Nvidia Corp. yesterday added seven graphics cards to its Quadro line for professionals, including three that support a new technology designed to enable users to run multiple design and animation applications in virtual machines with their own dedicated Quadro cards on a single workstation.
Nvidia said the SLI Multi-OS virtualization platform can be used to move rendering work that currently is done, albeit slowly, by virtualization software back onto the Quadro graphics processing units, or GPUs. And the cards that support SLI Multi-OS — the Quadro FX 3800, FX 4800 and FX 5800 — are more powerful than most of Nvidia's consumer graphics cards aimed at gamers and other PC enthusiasts.
The cheapest of the three, the $1,199 FX 3800, has 192 processor cores and 1GB of video memory, while the most powerful, the $3,499 FX 5800, comes with 240 processor cores and 4GB of video RAM.
The cards and the SLI Multi-OS technology work with Parallels Inc.'s Workstation Extreme virtualization software, which also was introduced on Monday. The combined technologies support virtualization of Windows and Linux applications and are aimed at engineers who use computer-aided design and manufacturing tools as well as digital animators who use software such as Pixar's RenderMan Pro.
Using SLI Multi-OS isn't cheap: Each application that is run in virtual mode requires its own dedicated graphics card. But, Nvidia contends, that approach will still prove to be less expensive than having users run each app on separate workstations, as many do now.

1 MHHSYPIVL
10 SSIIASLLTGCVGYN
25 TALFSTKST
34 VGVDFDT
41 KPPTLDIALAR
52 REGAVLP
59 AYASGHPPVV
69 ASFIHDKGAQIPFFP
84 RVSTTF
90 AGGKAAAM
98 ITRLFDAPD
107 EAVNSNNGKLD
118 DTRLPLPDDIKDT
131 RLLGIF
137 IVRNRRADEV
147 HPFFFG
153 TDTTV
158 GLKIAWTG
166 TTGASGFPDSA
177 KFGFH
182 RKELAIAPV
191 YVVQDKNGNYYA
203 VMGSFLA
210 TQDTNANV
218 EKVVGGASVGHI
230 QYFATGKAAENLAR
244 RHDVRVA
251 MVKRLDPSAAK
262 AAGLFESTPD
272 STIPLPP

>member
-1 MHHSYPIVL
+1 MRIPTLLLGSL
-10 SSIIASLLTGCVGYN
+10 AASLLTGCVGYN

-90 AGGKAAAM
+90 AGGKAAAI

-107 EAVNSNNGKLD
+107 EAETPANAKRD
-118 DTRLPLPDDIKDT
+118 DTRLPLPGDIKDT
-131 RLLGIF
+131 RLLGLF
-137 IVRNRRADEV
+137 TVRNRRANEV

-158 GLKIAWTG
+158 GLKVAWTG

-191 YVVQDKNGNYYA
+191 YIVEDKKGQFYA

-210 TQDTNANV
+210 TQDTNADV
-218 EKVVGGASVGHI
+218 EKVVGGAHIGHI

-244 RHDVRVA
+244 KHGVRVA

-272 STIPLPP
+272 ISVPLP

Nvidia said SLI Multi-OS also could be used in conjunction with virtualization tools from vendors other than Parallels, including market leader VMware Inc. and Microsoft Corp. But an Nvidia spokeswoman declined to comment on when other vendors would support the new technology.
All seven of the new Quadro cards support CUDA, an architecture designed by Nvidia for offloading graphics processing work from the CPU to the GPU. The goal in doing so is to speed up applications that can be rewritten for parallel processing so they can take advantage of the numerous processing cores in Nvidia's cards. Central processors, in comparison, typically have a maximum of eight cores now, apart from very high-end server chips.
Nvidia has even rolled out its own line of CUDA-based systems, the Tesla Personal Supercomputer, to demonstrate the architecture's potential. And it is planning to invest as much as $5 million in software vendors that write applications to take advantage of CUDA.
But CUDA has potential competition. ATI Technologies Inc. is working on a similar technology called ATI Stream that the subsidiary of Advanced Micro Devices Inc. announced last November.